Defence company Thales has selected Google Cloud computing services for the storage of some of France’s most sensitive data.
The alliance between Thales, the largest defence electronics supplier in Europe, and the Alphabet unit fulfils a May government plan under which France acknowledged U.S. technological superiority in the field.
Earlier, the French government said that cloud computing services developed by Microsoft and Google could be used to store France’s most sensitive state and corporate data, provided the services were licensed to French companies.
Thales and Google Cloud said they will create a France-based company and Thales will be the majority shareholder.
That company will provide the whole range of Google Cloud’s services but its network and servers would be separate from those used for regular Google clients.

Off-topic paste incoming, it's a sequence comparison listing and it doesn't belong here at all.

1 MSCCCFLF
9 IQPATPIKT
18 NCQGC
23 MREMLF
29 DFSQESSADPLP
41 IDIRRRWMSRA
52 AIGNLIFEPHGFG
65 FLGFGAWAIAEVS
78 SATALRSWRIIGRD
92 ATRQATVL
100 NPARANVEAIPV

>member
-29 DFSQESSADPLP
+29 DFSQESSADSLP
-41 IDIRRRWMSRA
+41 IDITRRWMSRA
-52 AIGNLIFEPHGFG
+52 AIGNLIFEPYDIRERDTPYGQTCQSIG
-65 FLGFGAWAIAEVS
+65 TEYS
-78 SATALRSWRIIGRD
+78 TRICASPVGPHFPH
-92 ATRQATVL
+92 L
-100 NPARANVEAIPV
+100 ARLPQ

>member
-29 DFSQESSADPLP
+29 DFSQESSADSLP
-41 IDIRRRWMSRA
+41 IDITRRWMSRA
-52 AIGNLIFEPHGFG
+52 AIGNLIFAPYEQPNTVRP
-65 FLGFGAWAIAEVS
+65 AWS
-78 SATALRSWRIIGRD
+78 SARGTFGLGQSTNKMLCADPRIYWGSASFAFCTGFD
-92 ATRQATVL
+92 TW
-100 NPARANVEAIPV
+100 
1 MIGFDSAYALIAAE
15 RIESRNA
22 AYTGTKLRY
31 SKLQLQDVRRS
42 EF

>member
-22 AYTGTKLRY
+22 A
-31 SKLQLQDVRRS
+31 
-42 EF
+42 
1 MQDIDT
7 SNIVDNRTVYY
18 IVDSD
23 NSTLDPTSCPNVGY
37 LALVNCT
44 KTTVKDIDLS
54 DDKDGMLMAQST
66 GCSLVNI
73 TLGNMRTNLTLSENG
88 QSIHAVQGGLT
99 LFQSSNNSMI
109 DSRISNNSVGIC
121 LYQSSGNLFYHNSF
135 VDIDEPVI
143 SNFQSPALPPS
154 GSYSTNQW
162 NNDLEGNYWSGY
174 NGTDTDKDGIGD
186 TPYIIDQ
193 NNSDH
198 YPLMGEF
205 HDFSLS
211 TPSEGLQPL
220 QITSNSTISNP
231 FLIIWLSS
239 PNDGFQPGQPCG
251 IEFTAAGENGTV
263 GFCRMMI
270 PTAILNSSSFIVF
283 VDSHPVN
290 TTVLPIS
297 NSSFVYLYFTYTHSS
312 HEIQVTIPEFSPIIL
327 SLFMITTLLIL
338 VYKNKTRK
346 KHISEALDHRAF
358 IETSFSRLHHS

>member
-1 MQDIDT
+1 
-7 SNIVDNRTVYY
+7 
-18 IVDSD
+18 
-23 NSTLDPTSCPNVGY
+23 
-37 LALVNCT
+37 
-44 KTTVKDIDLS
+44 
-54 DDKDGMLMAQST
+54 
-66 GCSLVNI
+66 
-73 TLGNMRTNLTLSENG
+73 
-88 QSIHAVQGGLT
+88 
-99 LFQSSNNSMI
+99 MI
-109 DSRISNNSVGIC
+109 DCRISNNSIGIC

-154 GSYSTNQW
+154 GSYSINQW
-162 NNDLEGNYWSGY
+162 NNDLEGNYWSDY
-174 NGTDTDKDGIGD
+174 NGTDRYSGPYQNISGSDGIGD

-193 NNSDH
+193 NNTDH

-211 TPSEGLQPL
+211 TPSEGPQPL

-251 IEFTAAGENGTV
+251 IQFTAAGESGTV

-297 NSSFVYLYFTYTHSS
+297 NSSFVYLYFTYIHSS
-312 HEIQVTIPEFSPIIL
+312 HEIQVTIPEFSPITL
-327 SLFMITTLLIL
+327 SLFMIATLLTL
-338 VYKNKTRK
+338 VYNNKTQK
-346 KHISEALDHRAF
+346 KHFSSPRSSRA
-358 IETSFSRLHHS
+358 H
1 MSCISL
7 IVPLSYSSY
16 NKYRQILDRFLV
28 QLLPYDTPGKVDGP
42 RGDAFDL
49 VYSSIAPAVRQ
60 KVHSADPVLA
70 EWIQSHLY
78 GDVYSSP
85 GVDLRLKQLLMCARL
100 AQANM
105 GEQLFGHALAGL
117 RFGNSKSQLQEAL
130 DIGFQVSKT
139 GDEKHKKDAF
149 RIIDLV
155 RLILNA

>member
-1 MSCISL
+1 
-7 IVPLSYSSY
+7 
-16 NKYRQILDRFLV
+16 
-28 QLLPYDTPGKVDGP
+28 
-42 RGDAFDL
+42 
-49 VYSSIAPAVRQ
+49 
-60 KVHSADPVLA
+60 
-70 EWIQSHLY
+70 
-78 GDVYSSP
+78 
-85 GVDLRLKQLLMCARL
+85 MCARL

“The company is going to run Google software on its infrastructure… with layers of security to ensure cybersecurity and protection of data from extraterritorial rules,” said Marc Darmon, head of secure communications and information systems at Thales.
Google, Microsoft, Amazon Web Services (AWS) dominate cloud storage worldwide, fuelling concerns in Europe over the risk of surveillance by the United States in the wake of the adoption of the U.S. CLOUD Act of 2018.
The Thales-Google company would compete against Bleu, a joint company to be set up by IT consulting firm Capgemini and telecoms group Orange and which aims to use Microsoft’s cloud technology.